|Date||14 Mar 2017|
Literature cites that whale sharks are basically driven by food pulses. They frequent warm tropical waters, including the Philippines and they migrate long distances to feed on these oligotrophic or patchy environments. In Donsol, Sorsogon, they are usually sighted during the months of December to May coinciding with the onset of northeast monsoon. It is strongly posited that this annual aggregation of whale sharks in Donsol is linked to the abundance of plankton prey in the area. This study is geared to characterize the waters of Donsol with data on the species composition, richness, density and abundance of plankton during the season and off-season of whale shark aggregation. We will be doing plankton collection using different sizes of plankton nets (20um and 200um) monthly for one year to cover the on and off seasons of whale shark aggregations in the study area. It is also important to note that plankton growth and reproduction rely greatly on nutrient availability and certain environmental parameters.
Hence, we will look into several physical parameters such as current speed and direction (using an Acoustic Doppler Current Profiler), temperature and salinity (using Castaway-CTD)whereas chemical parameters will be obtained using a Niskin water sampler and this will include nutrient levels (nitrate, nitrite, ammonium, phosphorus and silica), and total suspended solids (TSS). Remotely-sensed data will also be sought to augment any needed environmental information. Despite the majority of international researches linking whale shark sightings to their foraging ecology, only a handful has been made in the Philippines to explain why the sightings occur. It is timely and fitting that a thorough investigation will be conducted on the basis of the food web that supports the primary diet of whale sharks, considering their now ‘Endangered’ status. Monitoring of the whale sharks during their season will provide an avenue for comparison with the trend in sightings through the years, considering potential effects of a shifting climate. The results of this study will be significant to strengthen knowledge on the bottom-up control of this coastal ecosystem, with focus on the linkage of factors that influence primary productivity, the phytoplankton assemblage, grazers and ultimately, the whale sharks.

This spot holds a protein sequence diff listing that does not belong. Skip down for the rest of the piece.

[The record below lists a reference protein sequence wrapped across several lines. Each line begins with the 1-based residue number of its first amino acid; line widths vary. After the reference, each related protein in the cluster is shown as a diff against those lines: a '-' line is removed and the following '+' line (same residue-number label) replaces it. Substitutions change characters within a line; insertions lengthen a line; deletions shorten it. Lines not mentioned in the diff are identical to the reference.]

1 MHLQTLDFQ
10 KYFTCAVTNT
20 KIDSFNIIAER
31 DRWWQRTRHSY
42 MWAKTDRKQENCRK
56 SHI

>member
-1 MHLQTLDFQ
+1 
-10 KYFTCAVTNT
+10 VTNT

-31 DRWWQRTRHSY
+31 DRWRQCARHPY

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Plankton collection A 64um net with a diameter of 0.3m was used to collect micro- to mesoplankton. Attached is a flow meter to record the volume of water that passed through the net. ©DDavid
Zooplankton Net with Flowmeter hauled from a vertical tow.